MOST PEOPLE ARE FAMILIAR with physical rehabilitation, or rehab, which helps people recover physical function after an injury or surgery. But many cancer specialists encourage patients to consider “prehab,” a program that optimizes physical and mental health before surgery, chemotherapy or radiation to prepare them for the rigors of treatment.

Prehabilitation typically includes physical activities such as walking and weight training but can also address nutrition, mental health and even smoking cessation in the weeks before cancer treatment, says An Ngo-Huang, a physical medicine and rehabilitative physician at the University of Texas MD Anderson Cancer Center in Houston. Prehab goals, which may include boosting cardiovascular fitness, building muscle mass or improving nutrient intake through diet, can be tailored to the patient’s individual needs. “They could have more complications or worse outcomes if they’ve been diagnosed with low muscle mass and malnutrition,” Ngo-Huang says. “Prehab could be a potential intervention for that.”

Start Simple

Increase your daily movement with aerobic activities you enjoy.

Some research suggests moderate exercise before cancer surgery can help reduce inflammation. Excessive inflammation may increase the risk of surgical complications, says David Finley, a thoracic cervical oncologist at Dartmouth Cancer Center in Lebanon, New Hampshire. Regular exercise also gives patients “the stamina and strength to recover afterward and get back at or above their level of fitness before surgery,” he says.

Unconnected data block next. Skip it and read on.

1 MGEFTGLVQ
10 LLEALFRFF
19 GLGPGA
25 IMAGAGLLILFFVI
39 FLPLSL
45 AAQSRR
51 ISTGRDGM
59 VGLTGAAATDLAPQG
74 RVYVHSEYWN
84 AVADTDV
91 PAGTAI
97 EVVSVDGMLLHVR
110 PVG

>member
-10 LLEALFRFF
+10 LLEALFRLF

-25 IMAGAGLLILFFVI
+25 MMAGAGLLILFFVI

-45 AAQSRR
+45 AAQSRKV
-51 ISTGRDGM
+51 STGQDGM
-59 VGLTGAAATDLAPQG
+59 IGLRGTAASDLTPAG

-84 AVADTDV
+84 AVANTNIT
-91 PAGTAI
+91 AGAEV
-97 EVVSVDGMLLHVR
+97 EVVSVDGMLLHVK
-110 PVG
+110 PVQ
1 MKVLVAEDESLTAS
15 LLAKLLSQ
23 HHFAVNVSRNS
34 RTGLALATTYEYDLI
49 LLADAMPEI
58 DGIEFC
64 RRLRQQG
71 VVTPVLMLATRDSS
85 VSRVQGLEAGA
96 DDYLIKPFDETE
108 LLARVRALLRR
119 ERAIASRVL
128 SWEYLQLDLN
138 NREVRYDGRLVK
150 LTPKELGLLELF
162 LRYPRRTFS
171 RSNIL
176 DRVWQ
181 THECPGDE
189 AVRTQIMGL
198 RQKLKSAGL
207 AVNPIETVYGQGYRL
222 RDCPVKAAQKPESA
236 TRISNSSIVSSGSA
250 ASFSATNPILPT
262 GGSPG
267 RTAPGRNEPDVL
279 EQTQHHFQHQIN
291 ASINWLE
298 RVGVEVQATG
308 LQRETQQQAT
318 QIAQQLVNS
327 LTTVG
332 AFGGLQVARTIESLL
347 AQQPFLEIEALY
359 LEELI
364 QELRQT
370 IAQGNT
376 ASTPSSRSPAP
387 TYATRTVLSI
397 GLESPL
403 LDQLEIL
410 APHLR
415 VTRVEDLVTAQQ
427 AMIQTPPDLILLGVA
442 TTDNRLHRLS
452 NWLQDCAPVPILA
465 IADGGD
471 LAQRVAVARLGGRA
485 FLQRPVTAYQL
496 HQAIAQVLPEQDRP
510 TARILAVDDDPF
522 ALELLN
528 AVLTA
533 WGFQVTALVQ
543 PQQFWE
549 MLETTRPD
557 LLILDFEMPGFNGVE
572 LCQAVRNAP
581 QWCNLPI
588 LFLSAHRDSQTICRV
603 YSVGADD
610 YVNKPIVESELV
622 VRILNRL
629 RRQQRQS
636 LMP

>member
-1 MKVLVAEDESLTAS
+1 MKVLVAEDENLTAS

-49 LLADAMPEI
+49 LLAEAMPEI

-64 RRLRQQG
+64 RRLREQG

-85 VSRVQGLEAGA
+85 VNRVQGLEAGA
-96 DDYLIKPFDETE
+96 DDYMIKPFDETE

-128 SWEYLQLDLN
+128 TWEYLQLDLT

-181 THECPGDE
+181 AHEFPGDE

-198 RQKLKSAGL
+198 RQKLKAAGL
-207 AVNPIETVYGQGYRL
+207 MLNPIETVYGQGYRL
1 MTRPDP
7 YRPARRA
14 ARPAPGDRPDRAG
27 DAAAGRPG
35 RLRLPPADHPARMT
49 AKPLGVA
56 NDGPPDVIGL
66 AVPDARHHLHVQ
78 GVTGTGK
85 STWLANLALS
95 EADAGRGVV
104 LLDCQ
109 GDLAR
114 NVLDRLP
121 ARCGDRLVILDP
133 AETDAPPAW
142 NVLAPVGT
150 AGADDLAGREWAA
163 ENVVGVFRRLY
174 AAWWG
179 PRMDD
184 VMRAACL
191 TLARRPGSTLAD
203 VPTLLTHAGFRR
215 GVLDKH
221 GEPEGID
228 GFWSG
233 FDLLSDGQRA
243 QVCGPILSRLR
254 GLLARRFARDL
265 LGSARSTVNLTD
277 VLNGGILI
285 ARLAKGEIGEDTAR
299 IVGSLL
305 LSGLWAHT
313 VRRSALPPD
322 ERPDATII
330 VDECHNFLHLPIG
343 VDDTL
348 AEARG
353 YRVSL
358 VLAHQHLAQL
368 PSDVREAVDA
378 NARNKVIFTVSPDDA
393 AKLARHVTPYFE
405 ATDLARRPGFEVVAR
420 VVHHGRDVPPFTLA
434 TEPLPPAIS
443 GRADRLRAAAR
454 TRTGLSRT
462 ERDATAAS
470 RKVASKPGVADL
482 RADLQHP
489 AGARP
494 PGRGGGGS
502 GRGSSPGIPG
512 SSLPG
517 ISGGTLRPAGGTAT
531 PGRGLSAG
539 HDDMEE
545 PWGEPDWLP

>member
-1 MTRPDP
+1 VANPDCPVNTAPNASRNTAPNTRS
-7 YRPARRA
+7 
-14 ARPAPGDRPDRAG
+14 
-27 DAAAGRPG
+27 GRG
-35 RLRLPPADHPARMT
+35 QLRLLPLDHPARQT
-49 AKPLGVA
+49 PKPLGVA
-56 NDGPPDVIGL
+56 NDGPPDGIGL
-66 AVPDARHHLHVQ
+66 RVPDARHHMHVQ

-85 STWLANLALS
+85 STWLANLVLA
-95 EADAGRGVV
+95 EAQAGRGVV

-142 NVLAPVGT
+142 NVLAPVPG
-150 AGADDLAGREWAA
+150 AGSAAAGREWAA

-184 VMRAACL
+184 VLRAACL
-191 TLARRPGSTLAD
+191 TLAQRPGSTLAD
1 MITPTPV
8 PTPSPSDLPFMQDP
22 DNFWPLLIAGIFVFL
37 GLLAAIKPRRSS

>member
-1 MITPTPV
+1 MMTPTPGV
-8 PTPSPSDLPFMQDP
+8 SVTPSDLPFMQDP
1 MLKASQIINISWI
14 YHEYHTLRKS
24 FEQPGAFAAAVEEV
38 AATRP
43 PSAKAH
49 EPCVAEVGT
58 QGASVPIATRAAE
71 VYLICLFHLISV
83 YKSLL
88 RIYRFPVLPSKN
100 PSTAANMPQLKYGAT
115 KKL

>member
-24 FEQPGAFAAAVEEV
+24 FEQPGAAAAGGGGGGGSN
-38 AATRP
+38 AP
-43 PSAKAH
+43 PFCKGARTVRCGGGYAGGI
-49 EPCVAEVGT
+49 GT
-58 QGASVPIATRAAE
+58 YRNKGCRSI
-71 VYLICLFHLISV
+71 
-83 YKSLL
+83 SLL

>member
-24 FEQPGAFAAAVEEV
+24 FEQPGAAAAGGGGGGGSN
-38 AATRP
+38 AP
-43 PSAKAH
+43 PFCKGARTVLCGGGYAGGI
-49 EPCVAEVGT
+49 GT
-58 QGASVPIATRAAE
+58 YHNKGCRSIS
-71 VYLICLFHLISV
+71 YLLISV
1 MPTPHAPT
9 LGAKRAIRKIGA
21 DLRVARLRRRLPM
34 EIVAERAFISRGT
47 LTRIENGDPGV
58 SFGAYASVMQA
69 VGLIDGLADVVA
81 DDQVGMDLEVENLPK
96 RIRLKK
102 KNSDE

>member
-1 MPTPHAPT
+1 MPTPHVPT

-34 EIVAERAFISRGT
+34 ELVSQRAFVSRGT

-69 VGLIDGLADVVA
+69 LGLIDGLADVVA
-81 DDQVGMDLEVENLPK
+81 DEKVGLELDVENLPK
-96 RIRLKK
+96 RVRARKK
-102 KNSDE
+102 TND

Going Solo

David Finley, a thoracic cervical oncologist at Dartmouth Cancer Center in Lebanon, New Hampshire, says people with cancer do not need to regularly travel to a cancer center to participate in a prehab program. Patients can receive initial instruction from a cancer exercise specialist and then complete the program at home. Wearing a fitness watch is one way to stay on track during home workouts.

An Australian study published December 2023 in the Journal of Cancer Research and Clinical Oncology divided 41 men with localized prostate cancer into two groups. One group completed aerobic and resistance exercise three times a week in the six weeks before having their prostates removed, while the other group did the identical program after surgery. Researchers found that the prehab group had improved muscle strength and physical function by the time of surgery. Although the rehab group saw similar improvements by 12 weeks post-surgery, the prehab group entered the recovery period in a fitter state and with less fatigue compared with those who exercised afterward.

Because prehab is a relatively new concept in cancer care, Ngo-Huang encourages patients to ask their medical team if the hospital offers a prehabilitation program or to ask for referrals in their community through organizations such as the YMCA.